It's also pretty interesting to recall Geology and discuss how coal is buried sunlight... captured energy from the sun which got locked in the leaves of long-ago fern forests... which then decayed and became compressed layer upon layer upon layer... which then hardened and became a rock... which releases that ancient sun energy as it is burned.

There is also a good story for Photosynthesis in David Mitchell's Wonders of Waldorf Chemistry. There are some facts on page 138 and there's a diagram on page 139, but my favorite is the story "The Great American Forest" by Rutherford Platt on page 140.

If you decide that you want students to do a page in their Human Body MLB on Photosynthesis, I would suggest using the David Mitchell book as your review on Day Two and then have students draft their MLB summary and illustration and add it to their books, before moving on to the parts of the Respiratory System. I didn't have my students include Photosynthesis as a separate page but I spent the time on it because I do think it's really important that they understand the critical relationship between plants and ourselves!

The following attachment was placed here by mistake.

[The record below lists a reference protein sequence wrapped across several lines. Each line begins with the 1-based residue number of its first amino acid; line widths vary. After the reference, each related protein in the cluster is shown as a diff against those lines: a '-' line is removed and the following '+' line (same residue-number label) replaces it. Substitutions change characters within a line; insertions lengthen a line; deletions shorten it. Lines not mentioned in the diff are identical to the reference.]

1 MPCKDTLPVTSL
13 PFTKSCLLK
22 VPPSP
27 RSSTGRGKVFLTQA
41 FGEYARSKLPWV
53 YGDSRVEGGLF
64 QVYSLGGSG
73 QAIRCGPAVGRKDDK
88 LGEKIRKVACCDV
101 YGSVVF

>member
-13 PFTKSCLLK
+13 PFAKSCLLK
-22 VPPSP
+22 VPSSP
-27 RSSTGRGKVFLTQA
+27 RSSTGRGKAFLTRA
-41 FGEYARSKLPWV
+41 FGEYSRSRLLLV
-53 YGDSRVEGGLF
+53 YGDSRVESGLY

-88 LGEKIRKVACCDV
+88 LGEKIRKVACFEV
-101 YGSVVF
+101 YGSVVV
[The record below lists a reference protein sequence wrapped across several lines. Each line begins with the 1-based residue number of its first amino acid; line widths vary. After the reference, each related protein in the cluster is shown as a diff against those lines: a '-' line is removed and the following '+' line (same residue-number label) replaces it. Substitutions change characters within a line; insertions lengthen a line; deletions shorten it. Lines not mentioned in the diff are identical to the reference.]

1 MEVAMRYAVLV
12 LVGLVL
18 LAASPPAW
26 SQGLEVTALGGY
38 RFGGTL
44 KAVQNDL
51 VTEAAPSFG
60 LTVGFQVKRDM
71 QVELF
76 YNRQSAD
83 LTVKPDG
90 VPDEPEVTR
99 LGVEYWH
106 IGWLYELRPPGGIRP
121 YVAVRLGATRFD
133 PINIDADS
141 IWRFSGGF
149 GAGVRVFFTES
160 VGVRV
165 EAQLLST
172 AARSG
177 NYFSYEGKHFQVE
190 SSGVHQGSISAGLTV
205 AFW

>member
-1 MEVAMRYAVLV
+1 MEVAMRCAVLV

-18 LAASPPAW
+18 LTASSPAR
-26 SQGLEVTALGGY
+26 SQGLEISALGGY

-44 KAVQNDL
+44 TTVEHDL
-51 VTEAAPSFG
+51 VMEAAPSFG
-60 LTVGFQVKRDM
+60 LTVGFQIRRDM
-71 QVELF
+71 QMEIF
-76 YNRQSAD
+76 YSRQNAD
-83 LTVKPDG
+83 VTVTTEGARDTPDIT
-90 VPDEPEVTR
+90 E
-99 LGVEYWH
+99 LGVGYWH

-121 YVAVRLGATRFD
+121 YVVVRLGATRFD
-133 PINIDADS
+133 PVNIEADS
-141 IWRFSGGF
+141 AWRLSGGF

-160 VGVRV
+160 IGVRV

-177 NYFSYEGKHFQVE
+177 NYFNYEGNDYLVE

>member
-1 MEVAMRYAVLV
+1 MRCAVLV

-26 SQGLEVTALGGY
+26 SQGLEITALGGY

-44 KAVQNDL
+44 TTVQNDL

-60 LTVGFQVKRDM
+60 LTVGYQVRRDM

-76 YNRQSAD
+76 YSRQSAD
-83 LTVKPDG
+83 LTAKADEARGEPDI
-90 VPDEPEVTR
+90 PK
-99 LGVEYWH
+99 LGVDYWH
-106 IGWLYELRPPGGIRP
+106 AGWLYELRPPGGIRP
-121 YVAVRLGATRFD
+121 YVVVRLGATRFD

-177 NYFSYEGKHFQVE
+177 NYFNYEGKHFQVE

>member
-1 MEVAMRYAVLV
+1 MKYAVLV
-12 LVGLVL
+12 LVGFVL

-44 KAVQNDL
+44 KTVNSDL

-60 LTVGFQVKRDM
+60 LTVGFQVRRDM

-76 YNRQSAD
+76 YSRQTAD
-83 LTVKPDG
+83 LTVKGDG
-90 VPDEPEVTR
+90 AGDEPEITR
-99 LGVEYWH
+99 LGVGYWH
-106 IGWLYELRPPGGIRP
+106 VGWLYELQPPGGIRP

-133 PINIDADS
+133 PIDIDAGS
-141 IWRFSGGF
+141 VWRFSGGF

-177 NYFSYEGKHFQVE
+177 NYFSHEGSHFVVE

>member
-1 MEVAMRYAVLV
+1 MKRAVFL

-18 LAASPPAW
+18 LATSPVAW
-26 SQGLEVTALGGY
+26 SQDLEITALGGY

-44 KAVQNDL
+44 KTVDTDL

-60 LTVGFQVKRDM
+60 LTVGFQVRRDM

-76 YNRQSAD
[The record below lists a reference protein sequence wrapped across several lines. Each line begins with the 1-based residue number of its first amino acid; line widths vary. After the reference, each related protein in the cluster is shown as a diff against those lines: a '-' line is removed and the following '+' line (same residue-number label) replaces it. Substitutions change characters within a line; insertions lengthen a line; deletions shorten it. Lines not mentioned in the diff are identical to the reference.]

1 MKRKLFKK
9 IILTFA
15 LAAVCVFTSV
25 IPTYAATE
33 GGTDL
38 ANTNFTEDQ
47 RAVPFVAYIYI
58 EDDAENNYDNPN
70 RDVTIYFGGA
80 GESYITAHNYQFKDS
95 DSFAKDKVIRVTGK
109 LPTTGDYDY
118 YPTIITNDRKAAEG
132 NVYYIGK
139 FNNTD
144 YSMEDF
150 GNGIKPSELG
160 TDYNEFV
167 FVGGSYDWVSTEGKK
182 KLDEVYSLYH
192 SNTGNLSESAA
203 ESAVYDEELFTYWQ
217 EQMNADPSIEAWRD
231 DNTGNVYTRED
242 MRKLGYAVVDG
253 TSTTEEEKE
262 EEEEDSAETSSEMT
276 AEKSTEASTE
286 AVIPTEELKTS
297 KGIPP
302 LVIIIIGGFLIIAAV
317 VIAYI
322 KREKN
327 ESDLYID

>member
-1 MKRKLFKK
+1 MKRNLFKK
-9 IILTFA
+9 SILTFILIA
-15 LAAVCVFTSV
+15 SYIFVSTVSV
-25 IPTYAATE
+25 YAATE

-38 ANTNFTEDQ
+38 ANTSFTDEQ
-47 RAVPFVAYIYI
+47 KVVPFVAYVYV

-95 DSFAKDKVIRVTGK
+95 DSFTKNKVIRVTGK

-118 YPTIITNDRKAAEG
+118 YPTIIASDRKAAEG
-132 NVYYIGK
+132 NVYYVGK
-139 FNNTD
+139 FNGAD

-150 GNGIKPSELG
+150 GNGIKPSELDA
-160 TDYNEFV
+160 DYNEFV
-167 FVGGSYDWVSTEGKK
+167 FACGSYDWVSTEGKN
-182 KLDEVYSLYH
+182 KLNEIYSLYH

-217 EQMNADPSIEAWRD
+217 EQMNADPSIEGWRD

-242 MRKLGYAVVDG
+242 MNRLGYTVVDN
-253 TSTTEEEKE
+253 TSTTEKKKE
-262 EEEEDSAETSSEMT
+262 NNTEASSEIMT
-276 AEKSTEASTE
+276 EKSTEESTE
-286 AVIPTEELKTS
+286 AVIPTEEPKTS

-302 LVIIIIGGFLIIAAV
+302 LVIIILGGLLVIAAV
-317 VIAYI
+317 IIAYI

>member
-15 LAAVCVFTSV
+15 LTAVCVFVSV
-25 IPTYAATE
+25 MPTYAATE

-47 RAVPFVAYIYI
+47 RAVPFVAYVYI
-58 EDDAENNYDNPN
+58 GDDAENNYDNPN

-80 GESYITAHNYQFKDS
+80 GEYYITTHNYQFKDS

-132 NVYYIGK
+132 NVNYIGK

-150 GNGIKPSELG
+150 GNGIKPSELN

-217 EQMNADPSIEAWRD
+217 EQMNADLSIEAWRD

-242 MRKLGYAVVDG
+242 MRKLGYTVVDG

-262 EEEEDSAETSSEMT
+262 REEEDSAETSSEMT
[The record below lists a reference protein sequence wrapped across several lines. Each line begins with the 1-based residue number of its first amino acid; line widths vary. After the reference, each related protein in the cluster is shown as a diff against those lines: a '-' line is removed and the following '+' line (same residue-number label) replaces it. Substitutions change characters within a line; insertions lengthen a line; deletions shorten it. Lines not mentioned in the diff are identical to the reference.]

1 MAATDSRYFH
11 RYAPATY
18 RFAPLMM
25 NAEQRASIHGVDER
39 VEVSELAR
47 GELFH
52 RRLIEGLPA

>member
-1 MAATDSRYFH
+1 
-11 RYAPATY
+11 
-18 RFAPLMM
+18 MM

Day Two Story & Exploration
I took my story for The Respiratory System from Linda Allison's book, Blood and Guts: A Working Guide to Your Own Insides.

The chapter is called "Lungs: Airways to the Inside." I required that the older students take notes during the lesson.

We began with page 59 (Pumpers and Separators, Inside the Lung) and page 60 (Locate Your Lungs). We looked at the diagram on page 61 and I passed around the beef trachea which I found at Petco, in the dog treats section. Students were fascinated by the texture and gently felt their own trachea through their skin.

We then read page 61 (Spongy Bellows, Breath Rate) and page 63 (Control). We read the Amazing Facts on page 64. I had my own daughter, who did this block previously, do the experiments on page 65 (In the Bag, Lung Exhaust) but because they are moderately dangerous I didn't do them with a room full of other children. I did describe the experiments in detail to the group. I also talked with them about the origins of the phrase "canary in a coal mine." And we ended by reading an excerpt from chapter 12 of Little House on the Prairie. This chapter is called "Fresh Water to Drink" and it is very dramatic.